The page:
He to show hundred earthquake victims the home. I was questioned about the infinitive form 'to show' in this case and its usage. It sounds really a bit awkward, being not a native English speaker.

I would stress the sentence is a title of a news topic, so I can suppose that 'is' has been simply omitted, but not sure about that.

Please, advise if my guess is correct.

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  • Yes, used in headlines often. Prime Minister to visit Sweden. (But, of course, not "He to visit Sweden.") – GEdgar Nov 21 '17 at 15:55
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    He to show hundred earthquake victims the home just looks like syntactic garbage to me, and I can't say adding is after he makes it any more grammatical OR comprehensible (which is to say if it's a newspaper headline it doesn't work very well, since I as a native speaker have no idea what it's supposed to mean). – FumbleFingers Nov 21 '17 at 15:56
  • As a headline, it doesn’t work at all. Not only is it completely ungrammatical (“He to show X” does not work, unlike “Prime Minister to show X”), a headline also cannot rely on conversational scope. Both “He” and “the home” only have meaning if the reader already knows what person and what home you’re talking about—and if this is the headline, there’s no way to know either. “Hundred earthquake victims” is also quite odd without an article. And the very situation is odd: in what context does anyone show a hundred earthquake victims a home? As @Fumble says, it makes no sense. – Janus Bahs Jacquet Nov 21 '17 at 16:08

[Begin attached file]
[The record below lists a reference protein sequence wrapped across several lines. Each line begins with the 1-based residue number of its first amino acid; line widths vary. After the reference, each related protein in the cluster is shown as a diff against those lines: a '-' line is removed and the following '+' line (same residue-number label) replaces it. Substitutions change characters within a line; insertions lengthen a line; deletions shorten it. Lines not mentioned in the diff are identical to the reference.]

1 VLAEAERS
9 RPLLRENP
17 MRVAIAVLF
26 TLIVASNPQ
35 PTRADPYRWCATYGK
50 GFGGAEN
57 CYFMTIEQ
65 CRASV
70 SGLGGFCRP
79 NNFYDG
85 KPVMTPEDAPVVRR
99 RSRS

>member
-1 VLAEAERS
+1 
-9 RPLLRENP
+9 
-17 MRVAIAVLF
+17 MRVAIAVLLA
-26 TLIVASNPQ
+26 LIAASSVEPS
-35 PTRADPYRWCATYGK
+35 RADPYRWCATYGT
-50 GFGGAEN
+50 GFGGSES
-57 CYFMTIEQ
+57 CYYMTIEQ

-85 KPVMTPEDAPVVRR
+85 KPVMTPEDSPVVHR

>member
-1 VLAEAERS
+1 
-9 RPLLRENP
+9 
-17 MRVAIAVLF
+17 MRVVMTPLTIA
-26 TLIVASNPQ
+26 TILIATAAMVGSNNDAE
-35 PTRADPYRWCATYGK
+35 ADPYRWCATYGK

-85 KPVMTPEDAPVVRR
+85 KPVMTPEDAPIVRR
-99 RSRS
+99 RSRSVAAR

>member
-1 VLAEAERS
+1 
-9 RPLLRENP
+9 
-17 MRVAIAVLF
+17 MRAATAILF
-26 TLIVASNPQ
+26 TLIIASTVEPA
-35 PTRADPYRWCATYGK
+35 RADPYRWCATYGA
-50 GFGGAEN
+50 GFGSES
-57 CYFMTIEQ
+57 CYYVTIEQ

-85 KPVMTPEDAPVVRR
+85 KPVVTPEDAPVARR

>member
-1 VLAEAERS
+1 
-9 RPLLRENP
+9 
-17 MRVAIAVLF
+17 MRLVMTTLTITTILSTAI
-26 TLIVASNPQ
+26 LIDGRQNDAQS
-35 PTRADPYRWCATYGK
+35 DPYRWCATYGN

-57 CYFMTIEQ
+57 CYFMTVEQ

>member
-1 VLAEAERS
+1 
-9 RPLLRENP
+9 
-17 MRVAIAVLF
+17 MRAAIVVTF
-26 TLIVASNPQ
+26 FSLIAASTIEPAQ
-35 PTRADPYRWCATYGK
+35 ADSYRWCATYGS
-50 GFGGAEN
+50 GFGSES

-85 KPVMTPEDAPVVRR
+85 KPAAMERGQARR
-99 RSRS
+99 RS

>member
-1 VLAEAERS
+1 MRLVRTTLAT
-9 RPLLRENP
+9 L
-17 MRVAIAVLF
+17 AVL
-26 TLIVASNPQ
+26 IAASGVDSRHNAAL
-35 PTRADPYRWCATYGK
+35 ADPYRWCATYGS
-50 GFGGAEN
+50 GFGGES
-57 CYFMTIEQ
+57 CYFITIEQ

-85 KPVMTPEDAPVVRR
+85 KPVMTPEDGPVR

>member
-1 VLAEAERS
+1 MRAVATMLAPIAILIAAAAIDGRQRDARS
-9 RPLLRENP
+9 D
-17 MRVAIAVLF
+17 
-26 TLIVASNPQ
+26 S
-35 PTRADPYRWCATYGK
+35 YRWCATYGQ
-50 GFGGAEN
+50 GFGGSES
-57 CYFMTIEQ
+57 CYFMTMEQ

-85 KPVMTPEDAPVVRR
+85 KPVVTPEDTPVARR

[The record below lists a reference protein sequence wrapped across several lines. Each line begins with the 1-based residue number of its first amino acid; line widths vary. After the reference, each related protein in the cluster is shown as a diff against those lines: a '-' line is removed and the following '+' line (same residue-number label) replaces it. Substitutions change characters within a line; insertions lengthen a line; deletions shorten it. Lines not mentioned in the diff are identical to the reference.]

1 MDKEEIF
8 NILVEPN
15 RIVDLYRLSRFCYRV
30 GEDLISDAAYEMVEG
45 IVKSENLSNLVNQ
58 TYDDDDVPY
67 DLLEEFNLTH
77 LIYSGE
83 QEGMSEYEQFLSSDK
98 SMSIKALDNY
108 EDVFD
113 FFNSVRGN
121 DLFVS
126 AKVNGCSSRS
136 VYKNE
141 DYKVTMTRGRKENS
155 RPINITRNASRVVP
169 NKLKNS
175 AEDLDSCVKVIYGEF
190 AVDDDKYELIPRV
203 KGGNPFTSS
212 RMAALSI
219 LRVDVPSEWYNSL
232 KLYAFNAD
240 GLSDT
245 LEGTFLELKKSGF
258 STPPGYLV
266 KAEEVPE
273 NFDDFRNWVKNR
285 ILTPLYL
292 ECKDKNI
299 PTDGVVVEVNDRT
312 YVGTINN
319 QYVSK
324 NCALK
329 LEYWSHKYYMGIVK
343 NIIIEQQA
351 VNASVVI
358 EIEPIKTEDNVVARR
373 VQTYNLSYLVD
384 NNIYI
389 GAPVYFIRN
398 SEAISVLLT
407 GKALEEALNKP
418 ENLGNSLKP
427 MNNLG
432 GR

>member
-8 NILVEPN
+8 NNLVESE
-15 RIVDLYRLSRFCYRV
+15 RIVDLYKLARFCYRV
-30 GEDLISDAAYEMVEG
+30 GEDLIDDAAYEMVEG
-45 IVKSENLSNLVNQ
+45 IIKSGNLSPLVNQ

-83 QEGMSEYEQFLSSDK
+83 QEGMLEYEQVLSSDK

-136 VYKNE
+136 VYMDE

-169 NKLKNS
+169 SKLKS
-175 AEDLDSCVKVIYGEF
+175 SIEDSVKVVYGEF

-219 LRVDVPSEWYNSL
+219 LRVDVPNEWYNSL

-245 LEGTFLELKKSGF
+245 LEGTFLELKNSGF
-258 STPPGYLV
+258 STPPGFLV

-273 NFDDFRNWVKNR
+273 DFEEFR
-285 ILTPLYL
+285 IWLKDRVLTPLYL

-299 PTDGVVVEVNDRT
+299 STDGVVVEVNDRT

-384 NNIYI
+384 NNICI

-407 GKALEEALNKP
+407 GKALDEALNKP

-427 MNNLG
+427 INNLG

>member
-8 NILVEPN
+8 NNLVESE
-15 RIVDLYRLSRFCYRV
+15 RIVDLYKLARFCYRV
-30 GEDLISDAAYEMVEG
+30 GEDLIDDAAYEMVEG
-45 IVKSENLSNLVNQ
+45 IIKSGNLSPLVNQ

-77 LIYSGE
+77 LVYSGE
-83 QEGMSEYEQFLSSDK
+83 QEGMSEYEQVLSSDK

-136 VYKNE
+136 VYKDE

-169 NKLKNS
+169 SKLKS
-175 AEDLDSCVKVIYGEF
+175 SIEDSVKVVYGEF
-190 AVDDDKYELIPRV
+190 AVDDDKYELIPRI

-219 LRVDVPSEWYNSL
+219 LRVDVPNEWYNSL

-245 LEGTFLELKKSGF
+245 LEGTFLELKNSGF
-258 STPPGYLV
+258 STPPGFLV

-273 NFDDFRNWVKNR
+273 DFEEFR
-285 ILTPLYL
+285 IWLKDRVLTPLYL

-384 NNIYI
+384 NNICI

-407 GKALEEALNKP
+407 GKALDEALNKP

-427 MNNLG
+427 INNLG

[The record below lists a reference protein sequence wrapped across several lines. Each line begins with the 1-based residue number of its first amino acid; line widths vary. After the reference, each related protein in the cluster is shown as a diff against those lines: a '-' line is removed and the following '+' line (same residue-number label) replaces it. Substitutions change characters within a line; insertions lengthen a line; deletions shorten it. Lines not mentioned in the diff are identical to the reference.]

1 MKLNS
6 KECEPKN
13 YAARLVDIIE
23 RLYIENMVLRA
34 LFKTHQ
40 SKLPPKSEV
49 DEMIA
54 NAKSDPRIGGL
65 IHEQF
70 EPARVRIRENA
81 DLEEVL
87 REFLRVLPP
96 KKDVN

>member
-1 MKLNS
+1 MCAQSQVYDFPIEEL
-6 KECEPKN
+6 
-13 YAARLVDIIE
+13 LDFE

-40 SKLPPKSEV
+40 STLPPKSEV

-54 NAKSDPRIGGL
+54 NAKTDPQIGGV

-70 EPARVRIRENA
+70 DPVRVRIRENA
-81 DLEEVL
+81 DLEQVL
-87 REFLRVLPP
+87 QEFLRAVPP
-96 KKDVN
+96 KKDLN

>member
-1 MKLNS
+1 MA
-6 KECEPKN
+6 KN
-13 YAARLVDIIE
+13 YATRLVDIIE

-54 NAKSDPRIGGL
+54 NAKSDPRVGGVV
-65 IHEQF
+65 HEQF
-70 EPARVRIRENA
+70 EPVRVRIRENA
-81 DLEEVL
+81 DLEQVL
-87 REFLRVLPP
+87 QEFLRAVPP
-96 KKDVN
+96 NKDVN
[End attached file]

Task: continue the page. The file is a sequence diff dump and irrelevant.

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    @Janus: I could go along with He to replace H in airships because of safety concerns. – FumbleFingers Nov 21 '17 at 16:43
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    Where did you see or hear this sentence? – AmE speaker Nov 21 '17 at 17:59

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